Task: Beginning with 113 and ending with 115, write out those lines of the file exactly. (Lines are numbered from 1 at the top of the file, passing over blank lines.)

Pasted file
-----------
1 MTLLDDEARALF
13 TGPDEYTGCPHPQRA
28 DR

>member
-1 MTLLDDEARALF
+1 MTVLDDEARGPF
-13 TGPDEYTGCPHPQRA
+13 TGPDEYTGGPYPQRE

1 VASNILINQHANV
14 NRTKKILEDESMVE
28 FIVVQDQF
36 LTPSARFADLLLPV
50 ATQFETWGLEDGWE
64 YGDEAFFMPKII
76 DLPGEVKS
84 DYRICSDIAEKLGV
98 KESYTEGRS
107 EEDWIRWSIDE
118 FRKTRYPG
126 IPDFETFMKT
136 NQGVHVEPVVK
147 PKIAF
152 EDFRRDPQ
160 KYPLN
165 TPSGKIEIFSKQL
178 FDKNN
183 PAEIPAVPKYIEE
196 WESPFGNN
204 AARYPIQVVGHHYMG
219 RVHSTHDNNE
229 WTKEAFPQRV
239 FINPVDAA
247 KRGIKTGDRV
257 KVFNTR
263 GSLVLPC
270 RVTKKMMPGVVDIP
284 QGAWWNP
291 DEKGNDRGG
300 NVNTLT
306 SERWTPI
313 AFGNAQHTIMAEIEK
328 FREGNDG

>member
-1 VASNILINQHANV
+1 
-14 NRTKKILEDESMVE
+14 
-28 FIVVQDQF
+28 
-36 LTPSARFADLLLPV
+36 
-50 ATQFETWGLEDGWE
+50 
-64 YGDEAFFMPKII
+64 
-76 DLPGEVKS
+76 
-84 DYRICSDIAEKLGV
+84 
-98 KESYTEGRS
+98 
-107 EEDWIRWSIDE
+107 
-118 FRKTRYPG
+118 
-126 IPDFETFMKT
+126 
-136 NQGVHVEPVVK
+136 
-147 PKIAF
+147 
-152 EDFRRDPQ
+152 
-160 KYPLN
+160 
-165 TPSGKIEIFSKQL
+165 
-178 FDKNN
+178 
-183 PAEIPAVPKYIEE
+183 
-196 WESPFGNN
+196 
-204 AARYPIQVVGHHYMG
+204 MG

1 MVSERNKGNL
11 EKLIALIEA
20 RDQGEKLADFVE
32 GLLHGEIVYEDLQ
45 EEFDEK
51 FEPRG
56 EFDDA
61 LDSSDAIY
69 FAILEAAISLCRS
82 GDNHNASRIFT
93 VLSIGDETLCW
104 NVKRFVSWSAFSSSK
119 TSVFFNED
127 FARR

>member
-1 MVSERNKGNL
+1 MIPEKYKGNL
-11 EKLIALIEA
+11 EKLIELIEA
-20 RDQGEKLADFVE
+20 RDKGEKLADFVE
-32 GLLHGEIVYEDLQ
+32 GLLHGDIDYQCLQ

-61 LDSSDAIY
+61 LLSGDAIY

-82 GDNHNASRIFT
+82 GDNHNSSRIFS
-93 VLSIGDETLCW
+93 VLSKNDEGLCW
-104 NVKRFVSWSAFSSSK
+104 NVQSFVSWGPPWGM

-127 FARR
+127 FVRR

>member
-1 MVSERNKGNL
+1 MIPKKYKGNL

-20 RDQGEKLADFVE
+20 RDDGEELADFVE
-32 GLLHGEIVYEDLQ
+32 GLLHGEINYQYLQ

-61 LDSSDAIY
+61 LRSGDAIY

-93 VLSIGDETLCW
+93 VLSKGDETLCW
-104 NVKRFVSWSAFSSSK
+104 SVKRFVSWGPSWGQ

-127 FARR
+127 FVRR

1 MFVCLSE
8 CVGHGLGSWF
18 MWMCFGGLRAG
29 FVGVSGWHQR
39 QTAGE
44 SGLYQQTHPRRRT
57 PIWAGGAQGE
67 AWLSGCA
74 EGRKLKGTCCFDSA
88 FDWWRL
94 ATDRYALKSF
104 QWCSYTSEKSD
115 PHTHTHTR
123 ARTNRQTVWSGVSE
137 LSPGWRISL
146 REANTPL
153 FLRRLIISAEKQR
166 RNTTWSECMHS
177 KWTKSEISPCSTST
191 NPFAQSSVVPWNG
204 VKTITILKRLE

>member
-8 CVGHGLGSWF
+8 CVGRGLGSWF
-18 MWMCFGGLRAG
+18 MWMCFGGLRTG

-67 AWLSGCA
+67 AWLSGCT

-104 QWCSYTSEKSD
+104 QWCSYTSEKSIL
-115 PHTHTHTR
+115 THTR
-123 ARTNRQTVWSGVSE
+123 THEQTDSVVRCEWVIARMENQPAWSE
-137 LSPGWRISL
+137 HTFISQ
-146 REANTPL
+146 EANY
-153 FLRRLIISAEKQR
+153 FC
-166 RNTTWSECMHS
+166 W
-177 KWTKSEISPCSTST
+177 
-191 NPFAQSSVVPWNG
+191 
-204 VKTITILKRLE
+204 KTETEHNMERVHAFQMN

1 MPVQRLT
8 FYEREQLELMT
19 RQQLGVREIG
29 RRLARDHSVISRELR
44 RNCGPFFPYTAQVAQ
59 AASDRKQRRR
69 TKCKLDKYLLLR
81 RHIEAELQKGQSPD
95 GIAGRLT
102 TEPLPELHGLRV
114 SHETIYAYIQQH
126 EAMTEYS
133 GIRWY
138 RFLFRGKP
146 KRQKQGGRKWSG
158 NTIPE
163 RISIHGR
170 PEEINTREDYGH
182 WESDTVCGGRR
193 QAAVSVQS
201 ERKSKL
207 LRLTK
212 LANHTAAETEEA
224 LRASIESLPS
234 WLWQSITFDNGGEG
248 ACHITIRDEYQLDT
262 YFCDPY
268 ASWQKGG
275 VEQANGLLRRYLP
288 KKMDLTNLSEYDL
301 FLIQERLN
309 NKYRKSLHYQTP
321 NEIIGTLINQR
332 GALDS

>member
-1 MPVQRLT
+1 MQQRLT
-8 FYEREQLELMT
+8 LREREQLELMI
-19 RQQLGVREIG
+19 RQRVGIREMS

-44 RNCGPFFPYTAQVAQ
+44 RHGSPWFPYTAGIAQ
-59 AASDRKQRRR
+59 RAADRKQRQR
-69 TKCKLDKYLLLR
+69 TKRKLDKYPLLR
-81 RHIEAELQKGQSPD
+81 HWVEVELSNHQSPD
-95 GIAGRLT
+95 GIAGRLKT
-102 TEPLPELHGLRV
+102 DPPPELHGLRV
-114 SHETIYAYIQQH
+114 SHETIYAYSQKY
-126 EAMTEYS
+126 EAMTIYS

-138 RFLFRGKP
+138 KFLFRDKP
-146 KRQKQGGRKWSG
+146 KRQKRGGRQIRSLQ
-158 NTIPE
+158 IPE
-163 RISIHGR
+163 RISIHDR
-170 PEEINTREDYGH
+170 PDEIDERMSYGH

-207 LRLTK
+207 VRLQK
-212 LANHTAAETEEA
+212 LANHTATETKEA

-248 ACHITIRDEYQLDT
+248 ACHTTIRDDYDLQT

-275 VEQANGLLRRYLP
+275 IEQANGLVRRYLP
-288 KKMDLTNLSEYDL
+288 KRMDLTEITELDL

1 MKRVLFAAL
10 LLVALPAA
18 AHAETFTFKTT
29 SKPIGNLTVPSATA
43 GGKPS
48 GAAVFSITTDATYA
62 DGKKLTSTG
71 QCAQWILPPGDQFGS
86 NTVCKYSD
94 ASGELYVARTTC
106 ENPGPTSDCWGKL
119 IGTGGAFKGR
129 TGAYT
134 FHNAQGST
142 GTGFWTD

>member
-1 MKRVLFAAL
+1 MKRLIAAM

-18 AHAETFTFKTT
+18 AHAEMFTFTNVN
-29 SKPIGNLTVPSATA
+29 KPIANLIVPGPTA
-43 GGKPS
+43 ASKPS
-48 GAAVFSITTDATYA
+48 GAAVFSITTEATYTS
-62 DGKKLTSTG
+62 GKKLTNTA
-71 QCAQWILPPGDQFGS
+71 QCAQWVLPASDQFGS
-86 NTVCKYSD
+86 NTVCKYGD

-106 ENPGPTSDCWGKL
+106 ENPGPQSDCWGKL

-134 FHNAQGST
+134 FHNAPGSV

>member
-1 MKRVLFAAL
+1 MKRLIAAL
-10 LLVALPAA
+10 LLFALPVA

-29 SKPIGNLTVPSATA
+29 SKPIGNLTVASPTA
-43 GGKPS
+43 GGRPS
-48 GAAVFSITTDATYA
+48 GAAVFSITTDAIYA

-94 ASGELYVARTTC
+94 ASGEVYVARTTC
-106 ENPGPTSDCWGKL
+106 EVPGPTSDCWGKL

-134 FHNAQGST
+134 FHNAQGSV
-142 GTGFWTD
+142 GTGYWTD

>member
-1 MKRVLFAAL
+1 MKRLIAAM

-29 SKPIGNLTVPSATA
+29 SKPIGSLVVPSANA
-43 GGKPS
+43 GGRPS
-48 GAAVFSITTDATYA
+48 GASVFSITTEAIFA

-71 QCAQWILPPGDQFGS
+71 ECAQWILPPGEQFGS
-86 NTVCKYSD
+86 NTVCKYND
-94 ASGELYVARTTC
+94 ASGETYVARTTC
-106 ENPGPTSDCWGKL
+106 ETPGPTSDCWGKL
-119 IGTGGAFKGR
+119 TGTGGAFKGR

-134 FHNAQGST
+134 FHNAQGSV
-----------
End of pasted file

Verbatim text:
-93 VLSIGDETLCW
+93 VLSKNDEGLCW
-104 NVKRFVSWSAFSSSK